Muscular" ingrowth from body wall
Figure 10.6 Development of the diaphragm. A. Pleuroperitoneal folds appear at the beginning of the fifth week. B. Pleuroperitoneal folds fuse with the septum transversum and mesentery of the esophagus in the seventh week, separating the thoracic cavity from the abdominal cavity. C. Transverse section at the fourth month of development. An additional rim derived from the body wall forms the most peripheral part of the diaphragm.
originating in the body wall penetrate the membranes to form the muscular part of the diaphragm.
Thus the diaphragm is derived from the following structures: (a) the septum transversum, which forms the central tendon of the diaphragm; (b) the two pleuroperitoneal membranes; (c) muscular components from the lateral and dorsal body walls; and (d) the mesentery of the esophagus, in which the crura of the diaphragm develop (Fig. 10.6C).
Initially the septum transversum lies opposite cervical somites, and nerve components of the third, fourth, and fifth cervical segments of the spinal cord grow into the septum. At first the nerves, known as phrenic nerves, pass into the septum through the pleuropericardial folds (Fig. 10.4B). This explains why further expansion of the lungs and descent of the septum shift the phrenic nerves that innervate the diaphragm into the fibrous pericardium (Fig. 10.5).
Although the septum transversum lies opposite cervical segments during the fourth week, by the sixth week the developing diaphragm is at the level of thoracic somites. The repositioning of the diaphragm is caused by rapid growth of the dorsal part of the embryo (vertebral column), compared with that of the ventral part. By the beginning of the third month some of the dorsal bands of the diaphragm originate at the level of the first lumbar vertebra.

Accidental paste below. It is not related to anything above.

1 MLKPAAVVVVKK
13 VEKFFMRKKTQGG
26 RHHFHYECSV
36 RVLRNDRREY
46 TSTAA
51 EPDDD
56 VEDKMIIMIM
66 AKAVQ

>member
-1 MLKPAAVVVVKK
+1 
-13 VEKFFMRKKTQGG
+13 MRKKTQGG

The phrenic nerves supply the diaphragm with its motor and sensory innervation. Since the most peripheral part of the diaphragm is derived from mesenchyme of the thoracic wall, it is generally accepted that some of the lower intercostal (thoracic) nerves contribute sensory fibers to the peripheral part of the diaphragm.
A congenital diaphragmatic hernia, one of the more common malformations in the newborn (1/2000), is most frequently caused by failure of one or both of the pleuroperitoneal membranes to close the pericardioperitoneal canals. In that case the peritoneal and pleural cavities are continuous with one another along the posterior body wall. This hernia allows abdominal viscera to enter the pleural cavity In 85 to 90% of cases the hernia is on the left side, and intestinal loops, stomach, spleen, and part of the liver may enter the thoracic cavity (Fig. 10.7). The abdominal viscera in the chest push the heart anteriorly and compress the lungs, which are commonly hypoplastic. A large defect is associated with a high rate of mortality (75%) from pulmonary hypoplasia and dysfunction.
Occasionally a small part of the muscular fibers of the diaphragm fails to develop, and a hernia may remain undiscovered until the child is several years old. Such a defect, frequently seen in the anterior portion of the diaphragm, is a parasternal hernia. A small peritoneal sac containing intestinal loops may enter the chest between the sternal and costal portions of the diaphragm (Fig. 10.7 A).
Another type of diaphragmatic hernia, esophageal hernia, is thought to be due to congenital shortness of the esophagus. Upper portions of the stomach are retained in the thorax, and the stomach is constricted at the level of the diaphragm.
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